Report - Kansas State Board of Agriculture, 24(94): 10-11 (1905)


The first settlement of Englishmen in North America was made on the coast of what is now the state of Virginia, in 1585, thus preceding the Pilgrim fathers by thirty-five years. Among those pioneer colonists was one Thomas Hariot, who wrote a detailed account of the natural resources and soil products of that locality. His account was published in book form in London in 1588, and two years later an edition was published in Frankfort, illustrated by De Bry, an eminent wood engraver of his time. From a copy of this last edition the following is taken, says Farm, Stock and Home. It should be found interesting as the first article ever written on Indian corn in North America, and also as a specimen of English "as she was writ" over three centuries ago:

"Pagatour, a kinde of graine so called by the inhabitants; the same in the West Indies is called Mayse. Englishmen call it Guinney wheate or Turkie wheate, according to the names of the countreys from whence the like hath beene brought. The graine is about the bignesse of our ordinary English peaze, and not much different in forme and shape, but of diuers colors; some white, some red, some yellow, and some blew. All of them yeelde a very white sweete flowre; being used according to his kind it maketh a very goode bread. We made of the same in the country some mault, whereof was brued as goode ale as was to be desired. So likewise by the helpe of hops thereof may be made as goode Beere.

"It is a graine of marveilous greate increase; of a thousand, fifteene hundred and some two thousand folde. There are three sortes, of which two are ripe in eleun or twelue weeks at the most; sometimes in ten after they are set, and are then in height of stalke about six or seuen foote. The other sorte is ripe in fourteene, and is about ten foote high; of the stalkes some beare foure heads, some three, some one and two; euery head containing fiue, sixe or seuen hundred graines within a fewe more or less. Of these graines besides bread the inhabitants make victuall eytheer by parching them or seething them whole vntill they be broken, or boyling the floure with watter into a pappe."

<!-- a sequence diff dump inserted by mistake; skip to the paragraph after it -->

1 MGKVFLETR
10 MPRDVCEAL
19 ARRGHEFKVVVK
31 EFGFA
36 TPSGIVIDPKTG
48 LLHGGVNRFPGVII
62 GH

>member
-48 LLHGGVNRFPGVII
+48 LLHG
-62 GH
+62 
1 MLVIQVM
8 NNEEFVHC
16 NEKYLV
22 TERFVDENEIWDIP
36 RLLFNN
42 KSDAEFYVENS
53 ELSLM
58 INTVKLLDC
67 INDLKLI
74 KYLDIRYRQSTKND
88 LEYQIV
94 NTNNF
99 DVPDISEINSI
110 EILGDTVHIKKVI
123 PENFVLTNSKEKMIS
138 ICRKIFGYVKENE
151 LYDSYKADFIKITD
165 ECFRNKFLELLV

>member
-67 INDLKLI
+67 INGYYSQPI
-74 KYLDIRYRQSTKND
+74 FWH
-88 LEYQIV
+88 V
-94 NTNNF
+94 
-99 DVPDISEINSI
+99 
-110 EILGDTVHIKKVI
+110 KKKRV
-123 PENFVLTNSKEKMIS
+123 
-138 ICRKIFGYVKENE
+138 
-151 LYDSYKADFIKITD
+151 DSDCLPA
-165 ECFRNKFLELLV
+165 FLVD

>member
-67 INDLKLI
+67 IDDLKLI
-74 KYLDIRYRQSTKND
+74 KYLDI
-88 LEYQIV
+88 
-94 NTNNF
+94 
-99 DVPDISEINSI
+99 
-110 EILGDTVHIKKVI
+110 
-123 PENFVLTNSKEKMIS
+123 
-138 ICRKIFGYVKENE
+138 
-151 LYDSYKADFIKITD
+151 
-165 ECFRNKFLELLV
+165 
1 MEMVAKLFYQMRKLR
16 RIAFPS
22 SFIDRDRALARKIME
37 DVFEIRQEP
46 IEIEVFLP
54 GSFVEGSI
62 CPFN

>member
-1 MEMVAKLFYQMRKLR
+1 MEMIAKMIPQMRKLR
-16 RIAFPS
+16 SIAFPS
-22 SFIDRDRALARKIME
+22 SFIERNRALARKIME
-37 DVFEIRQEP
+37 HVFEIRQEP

The planting of corn:

"Then their setting or sowing is after this manner. First for their corne, beginning in one corner of the plot, with a pecker they make a hole, wherein they put four graines with what care they touch not one another (about an inch asunder), and couer them with the moulde again, and so thorowout the whole plot, making such holes and vsing them after such manner; but with this regard that they bee made in rankes, euery ranke differing from other half a fadome or a yarde, and the holes also in euery ranke as much. By this meanes there is a yarde spare ground between euery hole; where according to discretion here and there, they set as many Beanes and Peaze, in diuers places also."

The disposition to boom a new country was evidently as strong then as now, as the following testifies:

"The ground being thus set according to the rate by vs experimented, an English Acre conteining fourtie pearches in length and foure in breadth, doth there yeeld in croppe of corn, beanes and peaze at the least two hundred London bushelles; When as in England fourtie bushelles of our wheate yeelded out of such an acre is thought to be much."